Wednesday, October 26, 2011

There Is No Such Thing as Socialism

There is no such thing as socialism, and the Soviet Union built it.
                        Martin Malia (quoted from Koba the Dread)

Joseph Stalin expanded the terror-state he had taken over from Lenin and used his quarter century of power to institutionalize the gross pathologies of his personality.  All of the vast Soviet organs of power he had stamped with a ruthlessness and dishonesty that eventually turned the USSR into a slew of cynical nihilism.  His successors he had trained well in his arts, and he had made certain that they were deeply complicit in all of his crimes – the mass shootings and starvation, the forced deportations, the torture, depredations and the betrayal of the promise to build a fair and just egalitarian society.  Like their mentor, Stalin’s successors needed not only to lie, but to “force feed” the lies, as Solzhenitsyn put it, bearing down with the entire weight of state power in order both to maintain their power and privileges as well as to avoid accountability and condemnation for their spectacular record of failure.  The twin pillars of Leninism – lying and coercion – were still in place and remained so until the end. To be promoted and to advance in this system one had to be a coward, a toady and a liar.  As Zbigniew Brezezinski  notes: “Stalin’s massive terror gave way to a more discriminating but still arbitrary use of political coercion, largely  because the ruling elite had learned through bitter experience that terror had a dynamic of its own, eventually even consuming its sponsors.” [Zbigniew Brezezinski, The Grand Failure: The Birth and Death of Communism in the Twentieth Century , Charles Schribner’s Son, New York, 1989, 33]  Stalin’s heirs of power were unwilling or unable to sustain the raw terror and the mass murder of their boss, but they could not dismount the Stalinist tiger without themselves being devoured.
 The first Communist government was installed in 1917 in the disintegrating, war torn Russian empire by professional Russian revolutionaries financed by the Grandees of Ludendorff’s German war machine. When they arranged to transport Lenin from his exile in Switzerland back to Russia to destabilize the government and undermine the war effort they never imagined that the Bolsheviks would end up permanently in charge.  From the regime’s beginning it evinced two features that persisted through its entire existence, noted above – massive coercion and pervasive dishonesty – features that were the embodiment of every single Communist government that later came into being.  No Communist leader can be found anywhere in the history of the twentieth century who was not profoundly dishonest and not heavily reliant on the use of secret police and military force to maintain a single party rule.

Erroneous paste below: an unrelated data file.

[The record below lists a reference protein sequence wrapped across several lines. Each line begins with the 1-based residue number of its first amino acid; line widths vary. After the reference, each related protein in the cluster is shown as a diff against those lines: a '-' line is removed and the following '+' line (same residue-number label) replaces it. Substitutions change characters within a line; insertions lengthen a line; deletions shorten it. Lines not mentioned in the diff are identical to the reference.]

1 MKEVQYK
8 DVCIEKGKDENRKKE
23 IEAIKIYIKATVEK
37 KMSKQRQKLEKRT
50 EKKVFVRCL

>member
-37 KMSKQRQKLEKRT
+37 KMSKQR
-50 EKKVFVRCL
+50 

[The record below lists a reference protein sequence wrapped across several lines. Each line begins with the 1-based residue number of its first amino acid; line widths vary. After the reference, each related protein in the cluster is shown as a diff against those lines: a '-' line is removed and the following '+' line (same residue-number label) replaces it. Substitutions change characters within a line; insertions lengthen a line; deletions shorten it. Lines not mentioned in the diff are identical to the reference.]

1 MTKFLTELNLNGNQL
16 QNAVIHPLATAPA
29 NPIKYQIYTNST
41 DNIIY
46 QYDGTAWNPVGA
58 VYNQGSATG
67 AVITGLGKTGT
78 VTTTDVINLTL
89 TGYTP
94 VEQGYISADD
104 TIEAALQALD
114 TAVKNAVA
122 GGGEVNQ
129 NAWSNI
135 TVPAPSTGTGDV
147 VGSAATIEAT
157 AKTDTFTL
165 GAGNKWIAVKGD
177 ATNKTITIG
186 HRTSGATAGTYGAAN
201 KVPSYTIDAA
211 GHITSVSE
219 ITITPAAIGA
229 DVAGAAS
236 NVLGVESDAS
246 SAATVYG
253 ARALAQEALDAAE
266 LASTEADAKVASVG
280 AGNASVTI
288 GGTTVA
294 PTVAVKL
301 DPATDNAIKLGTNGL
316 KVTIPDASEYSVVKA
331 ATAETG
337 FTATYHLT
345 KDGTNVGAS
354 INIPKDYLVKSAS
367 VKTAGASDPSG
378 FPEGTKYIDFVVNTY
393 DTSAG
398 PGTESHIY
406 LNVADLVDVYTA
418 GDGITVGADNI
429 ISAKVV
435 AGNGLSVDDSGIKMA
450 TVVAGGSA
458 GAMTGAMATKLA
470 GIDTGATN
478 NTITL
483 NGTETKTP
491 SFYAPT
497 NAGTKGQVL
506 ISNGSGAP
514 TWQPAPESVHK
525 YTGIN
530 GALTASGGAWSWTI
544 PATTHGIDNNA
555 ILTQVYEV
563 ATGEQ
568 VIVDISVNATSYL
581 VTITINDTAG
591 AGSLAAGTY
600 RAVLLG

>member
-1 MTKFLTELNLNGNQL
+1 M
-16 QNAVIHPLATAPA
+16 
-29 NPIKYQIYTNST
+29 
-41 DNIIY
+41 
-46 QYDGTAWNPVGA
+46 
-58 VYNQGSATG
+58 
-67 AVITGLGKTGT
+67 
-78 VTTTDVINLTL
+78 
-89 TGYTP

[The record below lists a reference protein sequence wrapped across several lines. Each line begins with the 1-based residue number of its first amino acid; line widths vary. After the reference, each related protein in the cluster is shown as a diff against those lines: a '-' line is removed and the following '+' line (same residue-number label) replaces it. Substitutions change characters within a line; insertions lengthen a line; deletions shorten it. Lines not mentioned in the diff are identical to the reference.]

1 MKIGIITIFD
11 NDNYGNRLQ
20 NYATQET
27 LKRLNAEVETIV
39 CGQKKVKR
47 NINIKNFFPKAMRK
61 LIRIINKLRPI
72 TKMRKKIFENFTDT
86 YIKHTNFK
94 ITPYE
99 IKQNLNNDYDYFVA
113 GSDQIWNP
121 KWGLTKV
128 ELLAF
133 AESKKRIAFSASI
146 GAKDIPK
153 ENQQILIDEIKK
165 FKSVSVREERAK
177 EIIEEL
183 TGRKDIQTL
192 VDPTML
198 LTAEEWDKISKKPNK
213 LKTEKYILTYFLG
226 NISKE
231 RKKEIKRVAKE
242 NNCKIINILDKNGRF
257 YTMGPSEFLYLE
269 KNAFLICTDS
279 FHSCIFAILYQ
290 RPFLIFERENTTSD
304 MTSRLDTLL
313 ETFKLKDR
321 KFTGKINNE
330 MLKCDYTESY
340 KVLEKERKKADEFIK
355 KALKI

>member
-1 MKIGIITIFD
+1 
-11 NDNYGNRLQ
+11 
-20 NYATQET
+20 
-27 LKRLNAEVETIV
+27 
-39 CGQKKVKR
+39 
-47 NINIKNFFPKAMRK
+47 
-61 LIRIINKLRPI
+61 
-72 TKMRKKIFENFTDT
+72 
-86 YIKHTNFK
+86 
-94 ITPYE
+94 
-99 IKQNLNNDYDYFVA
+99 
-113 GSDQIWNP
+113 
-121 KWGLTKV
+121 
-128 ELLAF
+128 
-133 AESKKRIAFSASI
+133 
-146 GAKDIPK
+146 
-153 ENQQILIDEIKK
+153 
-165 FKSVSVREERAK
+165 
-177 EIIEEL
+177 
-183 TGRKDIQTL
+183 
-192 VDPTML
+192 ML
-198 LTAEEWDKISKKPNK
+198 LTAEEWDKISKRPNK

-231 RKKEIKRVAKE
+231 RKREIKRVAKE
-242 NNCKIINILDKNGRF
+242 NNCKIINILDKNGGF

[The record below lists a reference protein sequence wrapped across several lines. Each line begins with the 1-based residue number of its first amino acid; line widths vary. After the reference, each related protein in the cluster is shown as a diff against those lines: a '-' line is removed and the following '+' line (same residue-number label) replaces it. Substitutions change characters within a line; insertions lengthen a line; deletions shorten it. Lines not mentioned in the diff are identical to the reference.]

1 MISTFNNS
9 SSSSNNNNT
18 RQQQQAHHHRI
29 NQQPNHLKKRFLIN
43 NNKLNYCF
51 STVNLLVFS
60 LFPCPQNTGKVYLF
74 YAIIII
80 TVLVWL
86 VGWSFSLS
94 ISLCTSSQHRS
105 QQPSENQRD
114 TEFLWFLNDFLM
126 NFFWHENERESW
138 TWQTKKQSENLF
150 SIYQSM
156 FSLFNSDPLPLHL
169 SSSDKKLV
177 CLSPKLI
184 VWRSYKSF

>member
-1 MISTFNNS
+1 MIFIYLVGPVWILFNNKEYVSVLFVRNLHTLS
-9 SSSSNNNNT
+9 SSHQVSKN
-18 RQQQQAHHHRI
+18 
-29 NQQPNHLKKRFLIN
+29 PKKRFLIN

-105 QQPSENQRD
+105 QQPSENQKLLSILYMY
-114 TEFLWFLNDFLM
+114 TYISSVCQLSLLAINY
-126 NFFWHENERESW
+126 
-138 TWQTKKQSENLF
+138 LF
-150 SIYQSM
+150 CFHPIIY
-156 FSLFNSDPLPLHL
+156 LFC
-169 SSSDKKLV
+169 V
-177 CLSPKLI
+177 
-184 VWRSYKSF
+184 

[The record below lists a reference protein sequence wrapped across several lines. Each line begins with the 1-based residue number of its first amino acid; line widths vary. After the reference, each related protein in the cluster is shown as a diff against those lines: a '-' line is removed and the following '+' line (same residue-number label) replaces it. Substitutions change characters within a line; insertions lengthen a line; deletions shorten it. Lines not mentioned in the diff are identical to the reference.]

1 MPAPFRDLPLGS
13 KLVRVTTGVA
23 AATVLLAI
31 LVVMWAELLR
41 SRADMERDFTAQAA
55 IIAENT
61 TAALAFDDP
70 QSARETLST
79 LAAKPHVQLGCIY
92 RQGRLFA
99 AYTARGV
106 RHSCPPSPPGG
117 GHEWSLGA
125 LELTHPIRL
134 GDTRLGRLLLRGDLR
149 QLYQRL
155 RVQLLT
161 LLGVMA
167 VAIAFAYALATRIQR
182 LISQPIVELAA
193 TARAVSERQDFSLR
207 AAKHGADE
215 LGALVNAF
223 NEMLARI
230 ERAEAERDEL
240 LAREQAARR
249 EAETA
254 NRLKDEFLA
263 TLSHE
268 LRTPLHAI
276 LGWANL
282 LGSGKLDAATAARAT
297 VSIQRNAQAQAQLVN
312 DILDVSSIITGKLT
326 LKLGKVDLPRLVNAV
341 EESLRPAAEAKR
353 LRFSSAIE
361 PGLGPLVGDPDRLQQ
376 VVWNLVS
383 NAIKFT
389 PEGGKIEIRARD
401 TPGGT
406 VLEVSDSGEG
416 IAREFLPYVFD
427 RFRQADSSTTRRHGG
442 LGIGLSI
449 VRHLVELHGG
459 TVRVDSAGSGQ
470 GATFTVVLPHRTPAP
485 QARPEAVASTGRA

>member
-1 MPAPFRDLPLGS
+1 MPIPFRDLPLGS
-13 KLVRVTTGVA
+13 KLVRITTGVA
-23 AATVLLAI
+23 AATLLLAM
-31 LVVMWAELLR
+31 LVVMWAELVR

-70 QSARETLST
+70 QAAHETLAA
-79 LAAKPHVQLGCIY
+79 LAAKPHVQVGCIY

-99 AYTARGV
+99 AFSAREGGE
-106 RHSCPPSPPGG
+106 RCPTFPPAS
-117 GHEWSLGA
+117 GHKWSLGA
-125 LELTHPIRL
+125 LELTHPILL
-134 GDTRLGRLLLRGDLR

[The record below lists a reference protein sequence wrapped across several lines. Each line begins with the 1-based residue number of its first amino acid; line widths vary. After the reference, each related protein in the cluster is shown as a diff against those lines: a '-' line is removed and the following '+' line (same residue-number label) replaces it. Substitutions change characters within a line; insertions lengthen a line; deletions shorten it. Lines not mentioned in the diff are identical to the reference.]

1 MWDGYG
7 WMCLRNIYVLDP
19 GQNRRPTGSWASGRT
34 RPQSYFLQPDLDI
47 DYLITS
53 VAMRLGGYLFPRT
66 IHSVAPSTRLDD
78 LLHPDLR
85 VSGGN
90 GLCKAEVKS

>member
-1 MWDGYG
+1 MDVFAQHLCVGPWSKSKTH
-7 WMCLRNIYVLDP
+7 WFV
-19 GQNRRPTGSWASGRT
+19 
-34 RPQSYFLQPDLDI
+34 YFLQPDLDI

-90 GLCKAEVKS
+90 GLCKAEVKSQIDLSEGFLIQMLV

The Soviet Union endured for seventy-four years until its largely unpredicted implosion.  All of its original ambitious promises and lofty ideals from Lenin were washed away first in the blood, then the material and spiritual destitution that befell the people subjected to it.  From the beginning, Bolshevik rule was a cruel and vicious ordeal as the party aimed to physically exterminate the old ruling class.  As noted above, the wide-scale murdering, conducted by government organs subsided after Stalin’s death, and, as Dmitri Volkogonov notes, “policy had shifted from the physical terror of the time of Lenin and Stalin, to the spiritual and ideological control of society.” [Dmitri Volkogonov, Autopsy for an Empire: the Seven Leaders Who Built the Soviet Regime, New York, 1998, 335]  Stalin’s method of dealing with truth tellers was crude and elemental – kill them.  “Death solves all problems,” Stalin was to have said.  “No man, no problems.” [Quoted from Martin Amis, Koba the Dread: Laughter and the Twenty Million, New York, 2003, 57]